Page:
As I sit here on Nov. 30, I’m realizing this will be the first December in about 10 years that I haven’t been going crazy gearing up for Christmas. It’s a good feeling, to be honest, though part of me is a little unsure of what to do, what without a Christmas production or series of service to produce. But I remember it well. And I remember being frustrated at the time commitments Christmas puts on a TD. So I’m dusting off a post I wrote a few years ago that I hope will encourage you as you go through a very busy season.
If I’m honest, I often feel quite inconvenienced at Christmastime, especially when Christmas falls on the weekend. While most get to spend the day with family and friends, we church techs will spend it in the tech booth, or preparing for the next service. While our church body enjoys a morning with their family at home, opening presents and having breakfast, I’ll be at work rehearsing for the service. And after everyone else is home, I’ll be tearing out rental gear. My family will not not see me as much as they should.
And if I’m really honest, I get a little tweaked that most of the church staff will be off over Christmas weekend, while I’ll be there from early in the morning until late at night. The week leading up to Christmas, rather than being filled with last-minute shopping and getting all the final details set for my family’s Christmas, will be filled with hundreds of last minute details as I prepare for the services of the weekend.
As I was praying—well, if I’m still being honest, I was complaining—to the Lord about this the other day he reminded me of something. And while it was a gentle, heartfelt reminder, it hit me more like a splash of ice cold water on a hot day. The reminder was this: It wasn’t really terribly convenient for Jesus to come here, being born as a baby, growing up in our sin-infested world and ultimately dying on the cross for my sin.
That’s one of those perspective changers that I really need during Christmas. You see, while I am at heart a servant, I very much prefer to serve others on my own terms. When I have to serve people on their terms, I tend to get annoyed. But it’s the words of the Apostle Paul that snap me back to a better reality.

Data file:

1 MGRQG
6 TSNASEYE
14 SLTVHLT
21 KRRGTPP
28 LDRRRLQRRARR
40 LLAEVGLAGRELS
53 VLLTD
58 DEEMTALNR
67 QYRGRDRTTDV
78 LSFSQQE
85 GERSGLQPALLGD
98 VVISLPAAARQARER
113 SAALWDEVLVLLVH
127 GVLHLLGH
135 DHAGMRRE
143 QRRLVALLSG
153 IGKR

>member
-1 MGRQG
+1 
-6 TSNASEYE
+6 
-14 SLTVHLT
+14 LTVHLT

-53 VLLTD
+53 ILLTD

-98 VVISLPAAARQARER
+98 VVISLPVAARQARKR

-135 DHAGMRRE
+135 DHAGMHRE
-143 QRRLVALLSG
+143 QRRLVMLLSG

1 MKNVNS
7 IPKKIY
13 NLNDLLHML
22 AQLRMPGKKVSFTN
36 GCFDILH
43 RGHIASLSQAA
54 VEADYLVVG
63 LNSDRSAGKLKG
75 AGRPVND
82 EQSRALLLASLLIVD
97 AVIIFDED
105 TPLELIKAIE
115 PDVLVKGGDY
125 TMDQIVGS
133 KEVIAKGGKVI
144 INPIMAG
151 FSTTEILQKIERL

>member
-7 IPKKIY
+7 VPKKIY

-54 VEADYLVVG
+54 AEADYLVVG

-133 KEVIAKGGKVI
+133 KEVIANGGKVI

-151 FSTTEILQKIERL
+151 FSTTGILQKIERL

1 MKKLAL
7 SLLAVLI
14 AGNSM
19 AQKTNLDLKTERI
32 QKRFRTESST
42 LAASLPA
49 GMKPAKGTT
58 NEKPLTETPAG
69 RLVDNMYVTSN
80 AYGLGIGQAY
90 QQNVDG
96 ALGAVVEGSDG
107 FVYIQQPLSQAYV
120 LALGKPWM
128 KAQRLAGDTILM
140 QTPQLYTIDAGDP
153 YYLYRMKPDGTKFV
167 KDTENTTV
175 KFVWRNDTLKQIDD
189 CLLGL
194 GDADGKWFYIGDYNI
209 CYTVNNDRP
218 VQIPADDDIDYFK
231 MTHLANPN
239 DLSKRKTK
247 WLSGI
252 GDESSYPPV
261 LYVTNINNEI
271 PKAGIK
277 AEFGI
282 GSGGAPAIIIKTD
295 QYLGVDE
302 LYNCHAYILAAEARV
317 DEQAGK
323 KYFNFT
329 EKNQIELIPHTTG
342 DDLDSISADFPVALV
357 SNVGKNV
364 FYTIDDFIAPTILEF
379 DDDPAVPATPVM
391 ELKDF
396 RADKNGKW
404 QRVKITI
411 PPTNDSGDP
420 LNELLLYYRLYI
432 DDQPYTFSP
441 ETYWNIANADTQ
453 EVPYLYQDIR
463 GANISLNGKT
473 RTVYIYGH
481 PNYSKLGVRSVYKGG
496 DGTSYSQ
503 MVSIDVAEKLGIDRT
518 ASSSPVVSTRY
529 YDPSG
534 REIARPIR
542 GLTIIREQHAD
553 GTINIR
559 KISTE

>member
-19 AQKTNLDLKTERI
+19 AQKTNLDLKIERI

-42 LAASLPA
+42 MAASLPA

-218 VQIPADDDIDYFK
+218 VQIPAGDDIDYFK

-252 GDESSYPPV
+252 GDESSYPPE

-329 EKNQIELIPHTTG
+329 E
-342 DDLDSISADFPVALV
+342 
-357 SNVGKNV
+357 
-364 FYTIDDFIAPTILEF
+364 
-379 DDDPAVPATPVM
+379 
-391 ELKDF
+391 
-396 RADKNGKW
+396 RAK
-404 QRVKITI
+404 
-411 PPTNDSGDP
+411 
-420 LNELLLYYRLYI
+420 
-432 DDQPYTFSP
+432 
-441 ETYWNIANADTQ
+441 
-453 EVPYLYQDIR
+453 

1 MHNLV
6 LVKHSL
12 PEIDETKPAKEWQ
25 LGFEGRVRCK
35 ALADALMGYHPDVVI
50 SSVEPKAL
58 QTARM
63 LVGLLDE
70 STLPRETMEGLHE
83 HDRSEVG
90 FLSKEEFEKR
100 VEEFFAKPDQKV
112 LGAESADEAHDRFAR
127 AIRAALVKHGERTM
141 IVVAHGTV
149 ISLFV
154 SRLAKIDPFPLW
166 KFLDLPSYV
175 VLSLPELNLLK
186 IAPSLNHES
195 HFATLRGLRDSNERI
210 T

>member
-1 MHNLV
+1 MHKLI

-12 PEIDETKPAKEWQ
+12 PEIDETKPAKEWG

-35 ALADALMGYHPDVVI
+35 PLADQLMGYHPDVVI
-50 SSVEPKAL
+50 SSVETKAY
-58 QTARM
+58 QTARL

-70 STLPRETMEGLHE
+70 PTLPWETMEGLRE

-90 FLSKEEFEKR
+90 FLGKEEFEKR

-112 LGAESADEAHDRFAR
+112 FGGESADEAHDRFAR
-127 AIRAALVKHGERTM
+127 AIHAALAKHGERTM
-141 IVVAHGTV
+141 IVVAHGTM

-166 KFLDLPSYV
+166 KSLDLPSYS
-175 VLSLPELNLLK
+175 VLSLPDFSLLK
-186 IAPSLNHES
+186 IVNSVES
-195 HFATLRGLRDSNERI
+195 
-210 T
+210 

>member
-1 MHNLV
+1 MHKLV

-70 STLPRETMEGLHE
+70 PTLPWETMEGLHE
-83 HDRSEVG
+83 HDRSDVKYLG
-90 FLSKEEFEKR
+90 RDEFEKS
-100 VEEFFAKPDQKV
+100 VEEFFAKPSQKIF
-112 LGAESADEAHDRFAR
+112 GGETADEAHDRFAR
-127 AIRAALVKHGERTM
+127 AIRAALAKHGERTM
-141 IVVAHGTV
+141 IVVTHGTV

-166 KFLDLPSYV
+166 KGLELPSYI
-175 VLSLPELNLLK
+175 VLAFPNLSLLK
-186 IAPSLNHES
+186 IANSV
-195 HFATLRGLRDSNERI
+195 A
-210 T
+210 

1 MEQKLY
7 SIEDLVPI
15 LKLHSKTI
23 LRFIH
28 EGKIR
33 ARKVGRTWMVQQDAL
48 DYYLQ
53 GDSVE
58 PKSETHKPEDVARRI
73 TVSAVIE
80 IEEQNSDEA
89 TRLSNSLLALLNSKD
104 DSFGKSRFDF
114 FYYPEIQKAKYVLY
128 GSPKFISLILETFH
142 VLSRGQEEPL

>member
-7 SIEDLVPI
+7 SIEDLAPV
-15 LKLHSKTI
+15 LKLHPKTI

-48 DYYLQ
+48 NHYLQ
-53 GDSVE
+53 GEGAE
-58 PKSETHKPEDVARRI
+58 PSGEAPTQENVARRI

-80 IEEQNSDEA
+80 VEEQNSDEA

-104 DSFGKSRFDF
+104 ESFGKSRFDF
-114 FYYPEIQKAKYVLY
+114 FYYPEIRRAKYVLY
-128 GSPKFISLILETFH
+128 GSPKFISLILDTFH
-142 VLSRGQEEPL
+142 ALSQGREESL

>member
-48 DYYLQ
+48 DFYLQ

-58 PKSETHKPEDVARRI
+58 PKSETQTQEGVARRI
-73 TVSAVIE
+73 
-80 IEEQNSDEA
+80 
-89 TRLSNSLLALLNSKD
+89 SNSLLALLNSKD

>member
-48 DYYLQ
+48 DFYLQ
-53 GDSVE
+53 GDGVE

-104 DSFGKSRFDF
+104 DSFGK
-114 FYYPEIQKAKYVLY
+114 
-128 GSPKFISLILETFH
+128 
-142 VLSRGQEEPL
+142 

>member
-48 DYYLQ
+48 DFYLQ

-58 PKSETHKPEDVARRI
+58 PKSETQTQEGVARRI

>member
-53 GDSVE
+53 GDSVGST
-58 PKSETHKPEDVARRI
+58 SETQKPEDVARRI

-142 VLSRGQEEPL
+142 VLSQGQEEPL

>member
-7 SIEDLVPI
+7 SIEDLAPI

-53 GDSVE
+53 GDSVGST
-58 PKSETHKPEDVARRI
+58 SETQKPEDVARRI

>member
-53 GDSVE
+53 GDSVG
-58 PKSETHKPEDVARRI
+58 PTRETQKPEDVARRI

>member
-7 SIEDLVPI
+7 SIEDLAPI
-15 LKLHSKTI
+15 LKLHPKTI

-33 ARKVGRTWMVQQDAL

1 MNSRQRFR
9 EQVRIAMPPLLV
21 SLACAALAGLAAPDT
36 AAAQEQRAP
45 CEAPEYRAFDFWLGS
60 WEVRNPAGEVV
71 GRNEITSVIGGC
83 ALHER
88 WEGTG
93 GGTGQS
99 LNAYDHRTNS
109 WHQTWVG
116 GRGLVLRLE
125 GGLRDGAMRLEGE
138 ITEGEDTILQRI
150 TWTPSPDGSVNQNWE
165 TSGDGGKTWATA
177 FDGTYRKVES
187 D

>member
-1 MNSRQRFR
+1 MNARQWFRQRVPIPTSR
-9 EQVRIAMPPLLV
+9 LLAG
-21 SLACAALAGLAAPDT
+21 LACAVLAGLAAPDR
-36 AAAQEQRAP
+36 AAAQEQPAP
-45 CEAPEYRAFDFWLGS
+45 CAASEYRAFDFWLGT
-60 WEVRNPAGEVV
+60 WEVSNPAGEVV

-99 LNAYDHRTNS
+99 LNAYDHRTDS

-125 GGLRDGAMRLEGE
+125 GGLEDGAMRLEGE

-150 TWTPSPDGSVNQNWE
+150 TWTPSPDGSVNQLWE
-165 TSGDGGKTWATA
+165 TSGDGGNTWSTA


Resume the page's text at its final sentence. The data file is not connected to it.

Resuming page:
Your attitude should be the same as that of Christ Jesus: Who, being in very nature God, did not consider equality with God something to be grasped, but made himself nothing, taking the very nature of a servant, being made in human likeness. And being found in appearance as a man, he humbled himself and became obedient to death--even death on a cross!
After that little attitude re-adjustment, the Lord reminded me of a truth that I often forget: It is not what you get from life that brings joy, but what you give.
Now, I’m still a work-in-progress on this front. But I’m trying to remind myself of those truths this week as the days get long, the work is hard and I sometimes feel like I’m at this all alone. In just a few days, literally thousands of people will stream through our doors and hear the story of the birth of Jesus—perhaps the most amazing story ever told. And I get to be a big part of telling that story.
Yes, it’s a lot of work, yes my hand still hurts from that cut, and yes I go to bed sore every night. But I go to sleep in a warm, soft bed, not in a feeding trough. And I cut my hand because I wasn’t paying attention, not because someone whipped me with a cat-of-nine-tails.
So rather than focus on what a huge inconvenience Christmas is for me, I’m trying to focus on the reason we’re going through all this work in the first place. May Jesus be ever more clear, present and real in your celebration of Christmas this year. It is His name on the day, after all!